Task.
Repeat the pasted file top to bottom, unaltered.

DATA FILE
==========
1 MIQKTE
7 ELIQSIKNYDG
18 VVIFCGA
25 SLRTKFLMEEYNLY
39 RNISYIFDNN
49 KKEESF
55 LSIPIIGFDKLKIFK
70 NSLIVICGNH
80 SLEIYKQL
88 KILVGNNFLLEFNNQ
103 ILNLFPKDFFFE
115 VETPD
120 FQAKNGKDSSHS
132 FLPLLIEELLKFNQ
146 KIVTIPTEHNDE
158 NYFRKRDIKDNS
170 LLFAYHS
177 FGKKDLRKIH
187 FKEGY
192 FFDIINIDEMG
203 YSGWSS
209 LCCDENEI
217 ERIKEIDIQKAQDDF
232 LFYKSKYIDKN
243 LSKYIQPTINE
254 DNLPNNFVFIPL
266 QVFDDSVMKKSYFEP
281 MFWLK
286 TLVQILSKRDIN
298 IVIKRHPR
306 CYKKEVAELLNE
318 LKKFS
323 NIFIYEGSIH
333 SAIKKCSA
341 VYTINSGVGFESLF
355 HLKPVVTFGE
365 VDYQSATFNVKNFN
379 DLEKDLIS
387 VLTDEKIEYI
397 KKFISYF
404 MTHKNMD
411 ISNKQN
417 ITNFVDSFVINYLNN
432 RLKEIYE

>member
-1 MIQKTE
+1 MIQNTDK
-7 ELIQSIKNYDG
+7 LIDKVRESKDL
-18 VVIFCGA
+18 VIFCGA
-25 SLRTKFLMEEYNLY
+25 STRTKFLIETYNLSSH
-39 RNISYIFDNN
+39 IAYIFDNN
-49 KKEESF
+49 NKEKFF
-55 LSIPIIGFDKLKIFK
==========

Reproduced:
1 MIQKTE
7 ELIQSIKNYDG
18 VVIFCGA
25 SLRTKFLMEEYNLY
39 RNISYIFDNN
49 KKEESF
55 LSIPIIGFDKLKIFK
70 NSLIVICGNH
80 SLEIYKQL
88 KILVGNNFLLEFNNQ
103 ILNLFPKDFFFE
115 VETPD
120 FQAKNGKDSSHS
132 FLPLLIEELLKFNQ
146 KIVTIPTEHNDE
158 NYFRKRDIKDNS
170 LLFAYHS
177 FGKKDLRKIH
187 FKEGY
192 FFDIINIDEMG
203 YSGWSS
209 LCCDENEI
217 ERIKEIDIQKAQDDF
232 LFYKSKYIDKN
243 LSKYIQPTINE
254 DNLPNNFVFIPL
266 QVFDDSVMKKSYFEP
281 MFWLK
286 TLVQILSKRDIN
298 IVIKRHPR
306 CYKKEVAELLNE
318 LKKFS
323 NIFIYEGSIH
333 SAIKKCSA
341 VYTINSGVGFESLF
355 HLKPVVTFGE
365 VDYQSATFNVKNFN
379 DLEKDLIS
387 VLTDEKIEYI
397 KKFISYF
404 MTHKNMD
411 ISNKQN
417 ITNFVDSFVINYLNN
432 RLKEIYE

>member
-1 MIQKTE
+1 MIQNTDK
-7 ELIQSIKNYDG
+7 LIDKVRESKDL
-18 VVIFCGA
+18 VIFCGA
-25 SLRTKFLMEEYNLY
+25 STRTKFLIETYNLSSH
-39 RNISYIFDNN
+39 IAYIFDNN
-49 KKEESF
+49 NKEKFF
-55 LSIPIIGFDKLKIFK